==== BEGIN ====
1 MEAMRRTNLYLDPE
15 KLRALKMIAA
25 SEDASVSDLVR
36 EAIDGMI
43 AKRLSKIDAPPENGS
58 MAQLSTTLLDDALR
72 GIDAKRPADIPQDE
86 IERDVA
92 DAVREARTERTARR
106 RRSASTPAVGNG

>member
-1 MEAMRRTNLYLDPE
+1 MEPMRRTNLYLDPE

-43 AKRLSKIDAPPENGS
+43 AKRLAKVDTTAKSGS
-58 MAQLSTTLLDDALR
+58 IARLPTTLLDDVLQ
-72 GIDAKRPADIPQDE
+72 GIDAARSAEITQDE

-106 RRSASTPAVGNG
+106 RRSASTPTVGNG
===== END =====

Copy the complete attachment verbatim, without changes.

1 MEAMRRTNLYLDPE
15 KLRALKMIAA
25 SEDASVSDLVR
36 EAIDGMI
43 AKRLSKIDAPPENGS
58 MAQLSTTLLDDALR
72 GIDAKRPADIPQDE
86 IERDVA
92 DAVREARTERTARR
106 RRSASTPAVGNG

>member
-1 MEAMRRTNLYLDPE
+1 MEPMRRTNLYLDPE

-43 AKRLSKIDAPPENGS
+43 AKRLAKVDTTAKSGS
-58 MAQLSTTLLDDALR
+58 IARLPTTLLDDVLQ
-72 GIDAKRPADIPQDE
+72 GIDAARSAEITQDE

-106 RRSASTPAVGNG
+106 RRSASTPTVGNG